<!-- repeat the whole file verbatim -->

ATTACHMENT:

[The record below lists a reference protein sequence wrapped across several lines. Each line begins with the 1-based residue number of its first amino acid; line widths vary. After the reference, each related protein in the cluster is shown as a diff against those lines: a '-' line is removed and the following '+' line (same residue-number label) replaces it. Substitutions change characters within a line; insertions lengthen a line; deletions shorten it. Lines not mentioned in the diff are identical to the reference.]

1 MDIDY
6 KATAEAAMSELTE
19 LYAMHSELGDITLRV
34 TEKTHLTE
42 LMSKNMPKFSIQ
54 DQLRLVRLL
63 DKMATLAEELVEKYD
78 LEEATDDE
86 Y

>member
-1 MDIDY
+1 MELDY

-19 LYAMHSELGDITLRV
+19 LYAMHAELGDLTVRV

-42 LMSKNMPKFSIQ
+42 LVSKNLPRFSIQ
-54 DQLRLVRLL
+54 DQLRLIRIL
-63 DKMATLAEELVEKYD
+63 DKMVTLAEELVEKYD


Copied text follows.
[The record below lists a reference protein sequence wrapped across several lines. Each line begins with the 1-based residue number of its first amino acid; line widths vary. After the reference, each related protein in the cluster is shown as a diff against those lines: a '-' line is removed and the following '+' line (same residue-number label) replaces it. Substitutions change characters within a line; insertions lengthen a line; deletions shorten it. Lines not mentioned in the diff are identical to the reference.]

1 MDIDY
6 KATAEAAMSELTE
19 LYAMHSELGDITLRV
34 TEKTHLTE
42 LMSKNMPKFSIQ
54 DQLRLVRLL
63 DKMATLAEELVEKYD
78 LEEATDDE
86 Y

>member
-1 MDIDY
+1 MELDY

-19 LYAMHSELGDITLRV
+19 LYAMHAELGDLTVRV

-42 LMSKNMPKFSIQ
+42 LVSKNLPRFSIQ
-54 DQLRLVRLL
+54 DQLRLIRIL
-63 DKMATLAEELVEKYD
+63 DKMVTLAEELVEKYD